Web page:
Spring in Charleston has some flaws. No-see-ums will ruin a pleasant morning. Female no-see-ums have to feed on your flesh so they can have the energy to reproduce. Males don’t bite. Metaphor all you want. No-see-ums are warded off by wind and the hot sun. Early morning and late afternoon hours can be torturous if you get into a swarm. The worst thing they do is bite your scalp. The bites raise huge welts on me because I’m allergic. The welts don’t last long but they are itchy and painful. I always think about the days in the south in the past when working and living in the marsh must have been almost unbearable. I’m sure they had some no-see-um remedy that was a solid lead salve or something equally as deadly. I wish they had passed it on to us. Lead poisoning might be preferable.
Springtime ushers in abundance. Tourists come and spend their money. The city is teeming with life again. Farmers markets begin. My health and my mind are both benefited by weekly farmers markets. I’m not sure I have grasped their privilege yet. Lots of places struggle to get fresh anything, even in summer, and here we are with a weekly cornucopia. Blueberries are my favorite. There’s a farm in Awendaw that specializes in growing them. I think they grow the best blueberries you can buy anywhere.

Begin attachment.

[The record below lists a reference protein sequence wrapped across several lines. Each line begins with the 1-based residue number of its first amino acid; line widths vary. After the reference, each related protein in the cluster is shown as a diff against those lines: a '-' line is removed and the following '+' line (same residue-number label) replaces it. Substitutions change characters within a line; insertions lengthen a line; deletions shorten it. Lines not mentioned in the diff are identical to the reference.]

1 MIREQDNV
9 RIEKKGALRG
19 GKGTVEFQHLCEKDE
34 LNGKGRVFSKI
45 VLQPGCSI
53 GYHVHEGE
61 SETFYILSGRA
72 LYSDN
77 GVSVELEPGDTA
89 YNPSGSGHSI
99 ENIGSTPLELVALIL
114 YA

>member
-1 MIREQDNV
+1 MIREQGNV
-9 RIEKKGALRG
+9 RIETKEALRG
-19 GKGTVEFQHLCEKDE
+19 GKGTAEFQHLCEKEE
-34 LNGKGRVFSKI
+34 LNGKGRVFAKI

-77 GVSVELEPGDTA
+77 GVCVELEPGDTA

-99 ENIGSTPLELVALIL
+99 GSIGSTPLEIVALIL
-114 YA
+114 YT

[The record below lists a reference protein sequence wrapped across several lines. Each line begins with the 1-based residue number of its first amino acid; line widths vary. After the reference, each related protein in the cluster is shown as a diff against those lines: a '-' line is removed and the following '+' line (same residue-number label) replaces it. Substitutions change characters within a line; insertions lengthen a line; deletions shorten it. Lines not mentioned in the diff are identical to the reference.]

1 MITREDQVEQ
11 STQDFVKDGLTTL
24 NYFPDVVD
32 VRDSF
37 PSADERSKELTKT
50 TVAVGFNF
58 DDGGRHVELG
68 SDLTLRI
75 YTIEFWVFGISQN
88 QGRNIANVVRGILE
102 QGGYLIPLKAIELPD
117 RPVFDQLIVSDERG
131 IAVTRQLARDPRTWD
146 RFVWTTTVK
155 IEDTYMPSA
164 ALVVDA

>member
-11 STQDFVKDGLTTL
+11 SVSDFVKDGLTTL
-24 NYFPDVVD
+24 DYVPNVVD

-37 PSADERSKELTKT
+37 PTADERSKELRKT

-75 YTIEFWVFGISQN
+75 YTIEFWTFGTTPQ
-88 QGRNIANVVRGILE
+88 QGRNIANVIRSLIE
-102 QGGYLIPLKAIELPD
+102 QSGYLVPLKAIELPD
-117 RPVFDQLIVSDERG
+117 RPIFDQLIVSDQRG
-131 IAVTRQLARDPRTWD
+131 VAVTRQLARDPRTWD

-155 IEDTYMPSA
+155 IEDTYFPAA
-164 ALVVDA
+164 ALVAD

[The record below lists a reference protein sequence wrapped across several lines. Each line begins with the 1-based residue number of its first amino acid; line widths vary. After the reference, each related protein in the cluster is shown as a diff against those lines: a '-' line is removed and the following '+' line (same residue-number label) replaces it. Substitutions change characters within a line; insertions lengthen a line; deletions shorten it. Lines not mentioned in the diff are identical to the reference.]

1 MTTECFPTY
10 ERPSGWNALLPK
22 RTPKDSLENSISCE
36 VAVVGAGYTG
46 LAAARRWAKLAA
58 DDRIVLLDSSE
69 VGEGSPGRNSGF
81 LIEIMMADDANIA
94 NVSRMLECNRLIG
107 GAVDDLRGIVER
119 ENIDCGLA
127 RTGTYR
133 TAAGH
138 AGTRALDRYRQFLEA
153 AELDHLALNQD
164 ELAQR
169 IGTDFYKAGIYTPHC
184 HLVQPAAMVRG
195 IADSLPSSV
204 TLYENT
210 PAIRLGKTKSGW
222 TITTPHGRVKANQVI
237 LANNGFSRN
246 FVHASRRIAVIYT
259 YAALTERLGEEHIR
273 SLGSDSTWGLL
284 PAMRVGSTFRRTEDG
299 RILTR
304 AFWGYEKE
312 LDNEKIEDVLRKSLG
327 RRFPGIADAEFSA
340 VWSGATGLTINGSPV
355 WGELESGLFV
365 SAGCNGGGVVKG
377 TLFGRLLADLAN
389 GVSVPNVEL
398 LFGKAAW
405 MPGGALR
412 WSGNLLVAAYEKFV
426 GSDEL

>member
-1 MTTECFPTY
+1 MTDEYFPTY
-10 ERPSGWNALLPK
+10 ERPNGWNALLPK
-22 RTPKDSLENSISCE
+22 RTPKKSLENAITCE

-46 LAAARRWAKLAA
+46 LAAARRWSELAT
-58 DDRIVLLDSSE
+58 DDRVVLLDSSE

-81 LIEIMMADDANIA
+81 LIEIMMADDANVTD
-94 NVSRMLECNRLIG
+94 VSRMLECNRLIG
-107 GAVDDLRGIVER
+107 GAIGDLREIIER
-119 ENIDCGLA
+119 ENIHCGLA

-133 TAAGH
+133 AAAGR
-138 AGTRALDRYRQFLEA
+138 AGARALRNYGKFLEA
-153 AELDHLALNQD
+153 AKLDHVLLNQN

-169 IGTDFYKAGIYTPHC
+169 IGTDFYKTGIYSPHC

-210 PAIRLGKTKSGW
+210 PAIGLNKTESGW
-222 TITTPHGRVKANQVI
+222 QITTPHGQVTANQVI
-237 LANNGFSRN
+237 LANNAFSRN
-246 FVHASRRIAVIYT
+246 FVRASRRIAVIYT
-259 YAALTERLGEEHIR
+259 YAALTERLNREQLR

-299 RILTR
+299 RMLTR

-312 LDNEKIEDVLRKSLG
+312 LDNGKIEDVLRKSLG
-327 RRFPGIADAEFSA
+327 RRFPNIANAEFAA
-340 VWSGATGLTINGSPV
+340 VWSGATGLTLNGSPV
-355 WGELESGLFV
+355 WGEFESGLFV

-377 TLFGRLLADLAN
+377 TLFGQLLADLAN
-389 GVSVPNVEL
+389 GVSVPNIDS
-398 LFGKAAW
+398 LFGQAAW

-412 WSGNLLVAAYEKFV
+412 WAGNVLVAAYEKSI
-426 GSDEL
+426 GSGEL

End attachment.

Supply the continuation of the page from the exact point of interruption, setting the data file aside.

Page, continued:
I do not believe there is a prettier place on earth than Charleston in the spring. I try not to take it for granted; to enjoy as much of it as I can. Don’t worry Minnesota, spring will come to you as well. It will be summer down here by then. Hang in there. Come on down if you are feeling restless. The weather is fine.